First of all, I don't know how much difference this will actually make in HIV prevention and treatment, but I would ask President Obama to get the Secretary of Health and Human Services to sign the waiver that allows people with HIV/AIDS to come into the United States and out of the United States freely, so we can finally have an international AIDS conference in the United States after all these years.
Read More >>

Increase Funding to All HIV Research Areas!

Loreen Willenberg


(3 min.)
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Loreen Willenberg, Executive Director, Zephyr Foundation, Sacramento, Calif.

In regard to prevention strategy: First, I believe that President Obama could and should promote scientific and evidence-based curriculum in all educational institutions on HIV/AIDS. Obviously, eliminating any moral ideology as a prevention message would be beneficial. Connect those messages to the facts. Also, eliminate any abstinence-only funding qualifiers to available federal prevention education grants.

Secondly, develop, implement and maintain through realistic funding stream a comprehensive program to support the CDC'S [U.S. Centers for Disease Control and Prevention] recommendations on universal HIV testing in order to increase the number of citizens who know their HIV status.
Read More >>

Fund HIV Prevention -- It Works!

Andrea Williams


(1 min.)
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Andrea Williams, Community Health Worker, Brooklyn Plaza Medical Center, Brooklyn, N.Y.; Real-Life Inspiration for 2007 Film Life Support Starring Queen Latifah

President Obama needs to educate himself and find out that HIV is an epidemic here [in the United States]. We have a war here that we need to fight.

We need more prevention money. Prevention does work. We can't document it, but it can work. I know. I've been out there in the streets. It works.

Get People Into Care!

Phill Wilson


(1 min.)
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Phill Wilson, Founder and Executive Director, Black AIDS Institute, Los Angeles, Calif.

The first thing the new president really needs to do is invest in a national AIDS strategy. Now, when the U.S. invests in aid to foreign countries around HIV, we require that they have a national AIDS strategy. Yet, we don't have a national AIDS strategy in this country, and as my grandmother used to say, "When you fail to plan, you plan to fail." We have a hodgepodge collection of programs and agencies that work at cross-purposes, so we need to develop an AIDS strategy.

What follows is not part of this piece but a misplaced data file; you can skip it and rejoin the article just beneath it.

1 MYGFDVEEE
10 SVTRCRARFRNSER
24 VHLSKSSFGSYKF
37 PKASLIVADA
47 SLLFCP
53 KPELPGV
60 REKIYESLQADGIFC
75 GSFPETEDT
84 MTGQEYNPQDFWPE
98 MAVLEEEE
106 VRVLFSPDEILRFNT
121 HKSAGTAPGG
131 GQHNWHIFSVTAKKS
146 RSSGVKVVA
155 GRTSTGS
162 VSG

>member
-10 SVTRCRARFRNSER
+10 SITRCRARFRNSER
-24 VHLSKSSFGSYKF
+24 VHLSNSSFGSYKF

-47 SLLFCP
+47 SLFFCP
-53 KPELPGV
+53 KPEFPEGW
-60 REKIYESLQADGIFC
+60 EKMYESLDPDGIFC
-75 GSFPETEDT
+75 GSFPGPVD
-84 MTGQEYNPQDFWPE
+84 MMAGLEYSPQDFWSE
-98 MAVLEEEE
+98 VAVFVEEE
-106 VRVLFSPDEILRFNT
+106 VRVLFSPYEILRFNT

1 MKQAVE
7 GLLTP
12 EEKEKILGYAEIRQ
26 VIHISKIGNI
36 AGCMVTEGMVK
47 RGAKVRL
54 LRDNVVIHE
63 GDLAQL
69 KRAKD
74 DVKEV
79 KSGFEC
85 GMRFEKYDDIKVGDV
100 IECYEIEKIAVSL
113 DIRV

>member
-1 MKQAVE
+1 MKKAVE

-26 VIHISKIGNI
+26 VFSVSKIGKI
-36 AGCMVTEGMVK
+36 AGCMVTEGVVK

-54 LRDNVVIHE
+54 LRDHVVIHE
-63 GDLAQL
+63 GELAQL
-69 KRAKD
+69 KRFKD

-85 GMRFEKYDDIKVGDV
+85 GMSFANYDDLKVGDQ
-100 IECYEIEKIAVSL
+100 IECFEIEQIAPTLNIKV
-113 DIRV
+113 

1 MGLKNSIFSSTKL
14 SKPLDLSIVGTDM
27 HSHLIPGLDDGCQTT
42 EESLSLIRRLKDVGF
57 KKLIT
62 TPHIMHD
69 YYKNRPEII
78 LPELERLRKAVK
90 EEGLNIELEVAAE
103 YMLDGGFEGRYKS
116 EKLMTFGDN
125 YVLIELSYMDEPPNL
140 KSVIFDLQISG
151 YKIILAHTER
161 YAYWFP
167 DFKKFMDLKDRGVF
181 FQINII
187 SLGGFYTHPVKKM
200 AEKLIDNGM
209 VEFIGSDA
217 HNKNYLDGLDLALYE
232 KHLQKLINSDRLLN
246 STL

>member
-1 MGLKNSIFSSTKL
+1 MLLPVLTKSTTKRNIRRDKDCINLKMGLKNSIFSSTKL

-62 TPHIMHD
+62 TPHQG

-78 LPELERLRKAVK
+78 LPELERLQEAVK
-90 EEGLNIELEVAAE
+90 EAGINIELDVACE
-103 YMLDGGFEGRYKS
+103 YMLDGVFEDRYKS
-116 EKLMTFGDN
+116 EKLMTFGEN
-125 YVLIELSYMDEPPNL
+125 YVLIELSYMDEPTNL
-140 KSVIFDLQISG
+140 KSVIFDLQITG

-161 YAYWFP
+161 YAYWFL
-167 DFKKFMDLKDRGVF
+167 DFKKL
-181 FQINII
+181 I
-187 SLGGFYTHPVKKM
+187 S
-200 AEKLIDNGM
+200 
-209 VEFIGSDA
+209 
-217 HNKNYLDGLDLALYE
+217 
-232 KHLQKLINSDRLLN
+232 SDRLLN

Read More >>

Lift the Travel Ban for People With HIV!

Jorge Zepeda


(2 min.)
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Jorge Zepeda, Manager of Latino Programs, San Francisco AIDS Foundation, San Francisco, Calif.

One thing that we have witnessed is that needle exchange is a great prevention strategy. I would advise President Obama to work in public policy that facilitates needle exchange in places that don't have it, because we know that that strategy really impacts HIV prevention.

The other recommendation would be to lift the travel restriction for HIV-positive individuals that live outside of the States. How would this move impact prevention and treatment? Because then we could host International AIDS Conferences and other conferences; and we could enrich our knowledge on HIV prevention and also share our knowledge of treatment.
Read More >>


Do you think Obama should make a commitment to a National AIDS Strategy? Here's how you can remind him.